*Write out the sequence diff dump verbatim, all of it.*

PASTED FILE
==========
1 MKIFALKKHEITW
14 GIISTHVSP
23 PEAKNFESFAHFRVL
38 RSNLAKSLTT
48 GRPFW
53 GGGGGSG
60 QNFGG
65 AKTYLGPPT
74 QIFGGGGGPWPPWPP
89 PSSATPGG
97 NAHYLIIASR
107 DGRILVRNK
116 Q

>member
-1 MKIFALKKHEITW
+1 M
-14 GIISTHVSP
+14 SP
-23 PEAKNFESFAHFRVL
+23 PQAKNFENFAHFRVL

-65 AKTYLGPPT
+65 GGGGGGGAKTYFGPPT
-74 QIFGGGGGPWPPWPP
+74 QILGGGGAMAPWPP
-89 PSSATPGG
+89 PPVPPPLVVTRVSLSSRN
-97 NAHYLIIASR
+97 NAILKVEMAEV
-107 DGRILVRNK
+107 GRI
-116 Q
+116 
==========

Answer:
1 MKIFALKKHEITW
14 GIISTHVSP
23 PEAKNFESFAHFRVL
38 RSNLAKSLTT
48 GRPFW
53 GGGGGSG
60 QNFGG
65 AKTYLGPPT
74 QIFGGGGGPWPPWPP
89 PSSATPGG
97 NAHYLIIASR
107 DGRILVRNK
116 Q

>member
-1 MKIFALKKHEITW
+1 M
-14 GIISTHVSP
+14 SP
-23 PEAKNFESFAHFRVL
+23 PQAKNFENFAHFRVL

-65 AKTYLGPPT
+65 GGGGGGGAKTYFGPPT
-74 QIFGGGGGPWPPWPP
+74 QILGGGGAMAPWPP
-89 PSSATPGG
+89 PPVPPPLVVTRVSLSSRN
-97 NAHYLIIASR
+97 NAILKVEMAEV
-107 DGRILVRNK
+107 GRI
-116 Q
+116 